Leading crowdfunding attorney and vocal Regulation A+ supporter, Kendall Almerico was ready to go on the first day Regulation A+ offerings were allowed to be publicized.
On Friday, Mr. Almerico unveiled BankRoll, a website allowing startup and emerging companies to fundraise from the crowd. Upon SEC review, BankRoll will be able to launch ‘Mini-IPOs’ for his clients.
He said he has been working on BankRoll for more than three years and was waiting to see which of Title III or Title IV would be the first to pass.
Mr. Almerico works with companies considering capital raises to make sure they know what they are getting into should they opt for the mini-IPO.
“The first thing I do is look at their business plan to see what they have budgeted for legal, accounting, and marketing fees,” Mr. Almerico said. “Legal and accounting fees they understand, but marketing fees surprise them.”
With all the industry hype surrounding Regulation A+ combined with recent high profile IPOs like Lending Club and OnDeck, many come thinking they sign some papers and ride the hype straight to the bank.
“No one seems to get the typical IPO,” Mr. Almerico explained.
Using this week’s Fitbit IPO as an example, he said people have no idea the amount of work behind the scenes that goes into such an event. Working with major banks, sending out sales teams, and groundwork in other areas takes place. Because of the players involved such unique events do generate plenty of their own hype, but those behind the scenes efforts play a large role too.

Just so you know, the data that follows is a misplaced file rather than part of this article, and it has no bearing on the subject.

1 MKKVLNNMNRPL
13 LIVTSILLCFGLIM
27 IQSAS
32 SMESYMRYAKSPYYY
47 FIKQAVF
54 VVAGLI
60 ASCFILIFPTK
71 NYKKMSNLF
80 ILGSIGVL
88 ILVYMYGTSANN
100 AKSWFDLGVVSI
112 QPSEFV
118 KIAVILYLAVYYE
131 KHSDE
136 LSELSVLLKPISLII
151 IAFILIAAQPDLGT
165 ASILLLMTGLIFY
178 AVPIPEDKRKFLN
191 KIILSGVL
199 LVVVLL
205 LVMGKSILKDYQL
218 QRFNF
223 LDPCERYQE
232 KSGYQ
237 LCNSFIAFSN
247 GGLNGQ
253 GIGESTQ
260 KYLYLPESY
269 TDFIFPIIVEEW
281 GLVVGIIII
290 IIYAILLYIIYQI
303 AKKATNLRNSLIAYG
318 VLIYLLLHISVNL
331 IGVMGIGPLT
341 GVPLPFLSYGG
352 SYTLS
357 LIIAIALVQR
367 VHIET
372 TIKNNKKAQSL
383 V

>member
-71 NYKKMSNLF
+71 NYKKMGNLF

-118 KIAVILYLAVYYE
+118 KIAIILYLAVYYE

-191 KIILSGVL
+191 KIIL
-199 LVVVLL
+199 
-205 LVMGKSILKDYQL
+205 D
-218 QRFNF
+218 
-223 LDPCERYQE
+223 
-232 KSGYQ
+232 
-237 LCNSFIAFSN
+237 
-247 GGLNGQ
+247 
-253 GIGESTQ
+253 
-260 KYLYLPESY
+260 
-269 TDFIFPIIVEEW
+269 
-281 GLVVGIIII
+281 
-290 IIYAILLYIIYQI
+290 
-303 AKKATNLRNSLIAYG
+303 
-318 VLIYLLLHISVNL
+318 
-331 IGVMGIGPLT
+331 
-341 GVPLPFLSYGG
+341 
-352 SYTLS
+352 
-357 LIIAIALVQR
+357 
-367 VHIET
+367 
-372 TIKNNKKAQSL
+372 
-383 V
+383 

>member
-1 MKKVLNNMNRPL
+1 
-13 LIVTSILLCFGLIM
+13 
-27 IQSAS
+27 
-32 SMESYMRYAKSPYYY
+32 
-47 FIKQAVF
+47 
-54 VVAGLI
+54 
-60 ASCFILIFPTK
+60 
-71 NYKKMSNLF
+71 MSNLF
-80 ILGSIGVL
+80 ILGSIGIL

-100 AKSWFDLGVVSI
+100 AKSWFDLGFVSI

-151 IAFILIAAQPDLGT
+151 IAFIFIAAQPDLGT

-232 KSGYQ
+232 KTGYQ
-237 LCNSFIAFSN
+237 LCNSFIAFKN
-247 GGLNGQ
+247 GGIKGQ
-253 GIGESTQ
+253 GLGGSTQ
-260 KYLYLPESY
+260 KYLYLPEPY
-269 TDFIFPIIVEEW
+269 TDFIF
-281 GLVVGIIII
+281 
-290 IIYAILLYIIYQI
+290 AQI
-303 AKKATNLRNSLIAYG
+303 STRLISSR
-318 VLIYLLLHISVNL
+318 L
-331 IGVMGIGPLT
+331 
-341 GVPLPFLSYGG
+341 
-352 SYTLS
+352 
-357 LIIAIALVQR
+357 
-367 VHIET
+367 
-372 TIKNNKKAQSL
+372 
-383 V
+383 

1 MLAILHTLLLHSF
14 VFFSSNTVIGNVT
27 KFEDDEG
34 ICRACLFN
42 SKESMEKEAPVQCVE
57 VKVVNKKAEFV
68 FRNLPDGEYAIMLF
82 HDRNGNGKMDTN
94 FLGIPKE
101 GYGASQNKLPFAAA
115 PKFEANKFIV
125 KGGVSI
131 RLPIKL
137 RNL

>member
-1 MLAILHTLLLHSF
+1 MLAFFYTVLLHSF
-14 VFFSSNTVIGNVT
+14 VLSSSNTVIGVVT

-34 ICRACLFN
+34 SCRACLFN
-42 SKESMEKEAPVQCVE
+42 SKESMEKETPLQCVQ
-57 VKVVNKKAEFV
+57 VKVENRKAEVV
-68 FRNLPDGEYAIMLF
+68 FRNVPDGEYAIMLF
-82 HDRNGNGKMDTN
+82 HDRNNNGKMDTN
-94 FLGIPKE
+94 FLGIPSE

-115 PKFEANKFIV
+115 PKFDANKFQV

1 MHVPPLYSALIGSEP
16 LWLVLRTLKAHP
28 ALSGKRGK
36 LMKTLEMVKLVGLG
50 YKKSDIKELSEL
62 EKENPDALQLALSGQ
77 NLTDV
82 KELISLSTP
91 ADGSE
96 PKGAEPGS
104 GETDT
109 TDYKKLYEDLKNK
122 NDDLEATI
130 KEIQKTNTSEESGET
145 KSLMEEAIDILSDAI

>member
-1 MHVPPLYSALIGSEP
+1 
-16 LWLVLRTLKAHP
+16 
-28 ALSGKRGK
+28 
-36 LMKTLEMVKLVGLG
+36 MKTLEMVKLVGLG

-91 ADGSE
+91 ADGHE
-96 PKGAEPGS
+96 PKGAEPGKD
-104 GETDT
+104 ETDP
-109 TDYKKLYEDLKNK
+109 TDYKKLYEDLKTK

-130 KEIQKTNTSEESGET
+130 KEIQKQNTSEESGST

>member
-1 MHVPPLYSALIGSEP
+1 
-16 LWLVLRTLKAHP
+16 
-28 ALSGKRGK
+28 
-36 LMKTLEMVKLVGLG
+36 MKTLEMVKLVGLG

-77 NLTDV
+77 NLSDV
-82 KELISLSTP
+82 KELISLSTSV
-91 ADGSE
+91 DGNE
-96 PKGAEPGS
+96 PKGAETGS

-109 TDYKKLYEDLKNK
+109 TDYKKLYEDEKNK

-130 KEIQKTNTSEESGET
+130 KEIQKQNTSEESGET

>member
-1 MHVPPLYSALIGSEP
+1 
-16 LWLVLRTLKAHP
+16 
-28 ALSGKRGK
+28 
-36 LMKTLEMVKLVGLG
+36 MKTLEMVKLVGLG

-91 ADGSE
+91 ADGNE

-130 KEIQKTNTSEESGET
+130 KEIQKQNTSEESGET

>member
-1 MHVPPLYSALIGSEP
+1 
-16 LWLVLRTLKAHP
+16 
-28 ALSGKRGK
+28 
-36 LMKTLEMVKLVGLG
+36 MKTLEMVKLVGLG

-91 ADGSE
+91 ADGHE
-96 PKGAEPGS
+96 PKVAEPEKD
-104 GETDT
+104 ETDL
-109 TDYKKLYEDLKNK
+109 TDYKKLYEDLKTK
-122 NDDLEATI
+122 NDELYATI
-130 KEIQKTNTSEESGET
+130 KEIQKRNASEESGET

“Mini IPOs have none of that,” Mr. Almerico explained. “A startup is unlikely to have the sales force and big funders behind them. They post the offering on their website. How are people going to find it?”
The answer is you have budget significant marketing funds and be prepared to work very hard.
Whichever route a company chooses, investor networks become incredibly important. In traditional methods, they can be the entire pitch group while in others they use their contacts to screen and recommend various opportunities.
The mini-IPO gives the investor network an interesting twist, thanks to the testing waters provision where companies can gauge interest before moving ahead.
“If you are successful, you can end up with tens of thousands of leads,” Mr. Almerico said.
Like most in the industry, Mr. Almerico said a Regulation A+ offering is not meant for true startups unless they are well funded from the beginning. Filing fees and other costs are out of the reach of most companies.
They are a boon for the everyday investor, he said. While the chances of getting in on the next Facebook are rare, there now is an actual chance of it happening. Oculus, which was purchased by Facebook, provides a timely example of the potential gains small investments can make, he added.
“Until now the general public has never had access to these opportunities,” he explained.
While there is clear excitement about Title IV, the fate of Title III remains unclear. Mr. Almerico noted the SEC has scheduled Title III for final action in the past but has not resolved the issue. The delays may be an attempt to give Congress time to find a solution, he suggested.
Mr. Almerico represents StarShop, a new e-commerce venture where celebrities promote their own products or ones they endorse through short videos. Their roster includes Eli Manning, Paula Abdul, and Rihanna. They will be the first client to offer the mini-IPO.
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